Bioplastics are a sustainable alternative to petrochemical-derived products (chemical products derived from petroleum), since the lactides from which it is ultimately produced can be derived from the fermentation (biological process) of agricultural by-products. In other words, bioplastics rely less on fossil fuel as a carbon source and introduces fewer net-new greenhouse emissions because they are not made with petroleum. Leading manufacturers of PLA Bioplastics confirm that making PLA delivers a fossil fuel saving of between 25% and 68% compared to that of petroleum based polyethylene. In addition, they are more sustainable than synthetic (artificial) plastics because they can break down in the environment faster than fossil-fuel plastics, which can take more than 100 years to degrade. By planting the empty O’right Shampoo bottle in the ground to biodegrade (chemical dissolution of materials by bacteria or other biological means), it reduces the amount of waste clogging up the landfills that are seen with the disposal of synthetic plastics.
Biodegradation and HBP
PLA is a specific type of biodegradable plastic called hydro-biodegradable plastics (HBP). In the decomposition process, they undergo chemical sodium carbon dioxide degradation by hydrolysis (added water molecules break down molecules) and oxidation (loss of electrons). This results in their physical disintegration and drastic reduction in their molecular weight. These smaller, lower molecular weight fragments are then amenable to biodegradation. This is what occurs when the O’right bottle biodegrades once it is placed in the soil. The bottle decomposes through various factors, such as aerobic digestion (bacterial breakdown using oxygen), into carbon dioxide, water, and fertilizer that is used as nutrients to nourish the seeds. Because of the bottle’s ability to degrade into a fertilizer that nourishes the internal seeds and because the seeds eventually turn into a photosynthesizing plant, the bottle actually yields a net negative carbon footprint.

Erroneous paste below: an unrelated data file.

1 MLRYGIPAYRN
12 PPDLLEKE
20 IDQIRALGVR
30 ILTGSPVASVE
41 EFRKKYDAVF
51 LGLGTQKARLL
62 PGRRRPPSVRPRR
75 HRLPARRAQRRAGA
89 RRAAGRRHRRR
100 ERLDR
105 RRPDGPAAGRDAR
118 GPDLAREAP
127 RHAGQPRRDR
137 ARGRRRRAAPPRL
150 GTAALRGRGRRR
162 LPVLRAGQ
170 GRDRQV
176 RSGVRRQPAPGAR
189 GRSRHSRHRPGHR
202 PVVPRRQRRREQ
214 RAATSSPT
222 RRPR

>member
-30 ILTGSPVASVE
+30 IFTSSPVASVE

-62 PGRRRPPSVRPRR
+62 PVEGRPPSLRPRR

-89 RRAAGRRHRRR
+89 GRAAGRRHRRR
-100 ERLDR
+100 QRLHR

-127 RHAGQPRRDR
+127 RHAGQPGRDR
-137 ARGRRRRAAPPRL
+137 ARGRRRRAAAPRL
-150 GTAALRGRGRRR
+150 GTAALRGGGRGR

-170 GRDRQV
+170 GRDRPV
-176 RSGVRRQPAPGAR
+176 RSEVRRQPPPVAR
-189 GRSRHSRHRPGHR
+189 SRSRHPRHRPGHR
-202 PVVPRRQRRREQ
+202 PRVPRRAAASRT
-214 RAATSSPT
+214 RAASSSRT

What is a “carbon footprint”?
A carbon footprint is the sum of an entity’s carbon waste, most specifically in the form of carbon dioxide (CO2) released into the Earth’s atmosphere. In other words, it is the account of how much carbon dioxide is released in a product’s lifetime—beginning with the raw materials, to the manufacturing and use of the product, and finally ending with its disposal. Amazingly, O’right’s novel green product yields a net negative carbon footprint as the amount of CO2 removed from the environment during the new plant’s photosynthesis exceeds the amount of CO2 released during the manufacturing of the product. Thus, the disposal of this product helps to remove the harmful greenhouse gas of CO2 that aids in increasing global warming.
How to Grow a Tree with Your Bottle
Each tree-in-the-bottle bottle comes pre-loaded with a select tree seed, but can easily be changed for a tree seed of the salon owner’s choice. This enables the salon owner to select a tree seed specifically suited to their salon’s taste or region.
Once the product has been used and the bottle is empty, the rinsed-out container can then be planted into the soil deep enough to cover the O’right logo. Over the next 6 months, the bottle will begin to break down into a nutrient rich compost. Finally, after 12 months the bottle will be almost completely decomposed and the seeds will begin to grow.
Best Decomposing Conditions:
Decomposition depends on a variety of factors such as soil conditions, temperature, and humidity. It needs adequate moisture (relative humidity >90%), adequate oxygen (non-closed environment), and proper temperature (58-70° C).
1. Because the container is biodegradable, it is UV and heat sensitive and thus should not be used in window displays as they would expose the product to long periods of direct sunlight.
2. As the container is manufactured from eco-friendly materials, it should be handled with care due to its more pliable and less rigid nature.